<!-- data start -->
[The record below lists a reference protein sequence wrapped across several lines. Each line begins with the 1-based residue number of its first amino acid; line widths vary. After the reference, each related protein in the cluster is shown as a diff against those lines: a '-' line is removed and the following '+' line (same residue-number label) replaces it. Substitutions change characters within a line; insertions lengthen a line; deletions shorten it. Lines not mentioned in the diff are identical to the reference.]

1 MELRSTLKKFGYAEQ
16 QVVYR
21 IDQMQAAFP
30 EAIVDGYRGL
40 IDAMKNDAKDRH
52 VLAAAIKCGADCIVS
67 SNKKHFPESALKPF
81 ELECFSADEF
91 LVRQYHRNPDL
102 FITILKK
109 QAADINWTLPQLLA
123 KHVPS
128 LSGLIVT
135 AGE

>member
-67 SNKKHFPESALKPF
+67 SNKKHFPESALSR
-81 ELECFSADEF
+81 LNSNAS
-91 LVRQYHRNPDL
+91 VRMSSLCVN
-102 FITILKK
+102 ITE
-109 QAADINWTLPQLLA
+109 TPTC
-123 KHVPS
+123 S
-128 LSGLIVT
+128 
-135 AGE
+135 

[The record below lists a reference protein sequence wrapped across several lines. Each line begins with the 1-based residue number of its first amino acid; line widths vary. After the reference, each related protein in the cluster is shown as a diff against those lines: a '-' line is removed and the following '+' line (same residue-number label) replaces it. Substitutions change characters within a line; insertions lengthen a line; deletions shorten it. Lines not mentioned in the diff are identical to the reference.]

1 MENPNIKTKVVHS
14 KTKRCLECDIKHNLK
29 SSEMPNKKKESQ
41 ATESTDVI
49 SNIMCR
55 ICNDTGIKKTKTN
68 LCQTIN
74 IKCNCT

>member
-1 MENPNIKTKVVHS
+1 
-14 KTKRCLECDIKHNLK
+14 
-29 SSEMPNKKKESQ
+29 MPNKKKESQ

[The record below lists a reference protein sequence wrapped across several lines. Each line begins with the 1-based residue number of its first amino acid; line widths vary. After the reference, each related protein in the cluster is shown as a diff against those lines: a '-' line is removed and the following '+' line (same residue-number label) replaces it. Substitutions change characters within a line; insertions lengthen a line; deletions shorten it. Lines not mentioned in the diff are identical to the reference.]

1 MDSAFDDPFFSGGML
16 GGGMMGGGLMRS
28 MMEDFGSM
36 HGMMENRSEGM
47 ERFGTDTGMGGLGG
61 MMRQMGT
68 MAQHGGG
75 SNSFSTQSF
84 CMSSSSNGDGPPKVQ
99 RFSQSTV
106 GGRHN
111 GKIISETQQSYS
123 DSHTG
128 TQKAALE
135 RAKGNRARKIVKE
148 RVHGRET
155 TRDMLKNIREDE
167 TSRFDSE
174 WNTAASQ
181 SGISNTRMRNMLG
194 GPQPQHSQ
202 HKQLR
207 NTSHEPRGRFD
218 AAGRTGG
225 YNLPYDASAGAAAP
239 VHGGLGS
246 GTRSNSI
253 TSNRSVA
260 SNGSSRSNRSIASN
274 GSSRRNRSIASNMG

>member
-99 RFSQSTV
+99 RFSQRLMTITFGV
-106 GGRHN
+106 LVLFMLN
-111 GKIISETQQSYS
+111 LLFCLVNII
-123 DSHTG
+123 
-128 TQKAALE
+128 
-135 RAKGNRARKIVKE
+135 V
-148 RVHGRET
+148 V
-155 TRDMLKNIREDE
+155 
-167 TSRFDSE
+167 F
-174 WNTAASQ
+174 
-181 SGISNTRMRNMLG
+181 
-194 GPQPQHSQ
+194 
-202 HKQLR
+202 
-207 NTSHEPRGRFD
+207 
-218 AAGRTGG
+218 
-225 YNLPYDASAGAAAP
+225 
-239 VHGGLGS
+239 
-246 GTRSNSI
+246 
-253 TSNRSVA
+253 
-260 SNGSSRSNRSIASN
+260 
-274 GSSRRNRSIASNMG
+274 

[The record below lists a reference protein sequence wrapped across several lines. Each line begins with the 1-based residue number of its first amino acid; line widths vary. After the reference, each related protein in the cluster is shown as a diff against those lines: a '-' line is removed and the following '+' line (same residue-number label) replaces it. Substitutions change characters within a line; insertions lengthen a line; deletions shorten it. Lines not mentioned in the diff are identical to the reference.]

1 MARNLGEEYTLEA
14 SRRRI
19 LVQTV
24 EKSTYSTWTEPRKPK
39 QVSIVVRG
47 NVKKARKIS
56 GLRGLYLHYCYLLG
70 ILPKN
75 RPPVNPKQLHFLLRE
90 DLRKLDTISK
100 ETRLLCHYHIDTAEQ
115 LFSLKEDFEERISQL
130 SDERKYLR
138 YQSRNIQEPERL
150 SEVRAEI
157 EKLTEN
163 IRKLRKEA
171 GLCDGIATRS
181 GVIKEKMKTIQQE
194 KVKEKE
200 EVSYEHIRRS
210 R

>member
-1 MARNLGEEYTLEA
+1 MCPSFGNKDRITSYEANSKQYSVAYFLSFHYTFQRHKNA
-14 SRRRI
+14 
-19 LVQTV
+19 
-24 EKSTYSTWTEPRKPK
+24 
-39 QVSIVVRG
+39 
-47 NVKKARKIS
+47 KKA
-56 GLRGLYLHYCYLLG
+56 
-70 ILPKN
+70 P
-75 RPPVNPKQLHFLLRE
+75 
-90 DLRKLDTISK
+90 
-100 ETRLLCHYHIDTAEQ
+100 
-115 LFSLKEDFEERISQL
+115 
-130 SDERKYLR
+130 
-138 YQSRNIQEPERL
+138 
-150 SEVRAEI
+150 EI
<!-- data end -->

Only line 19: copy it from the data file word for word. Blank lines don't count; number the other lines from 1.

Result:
-81 ELECFSADEF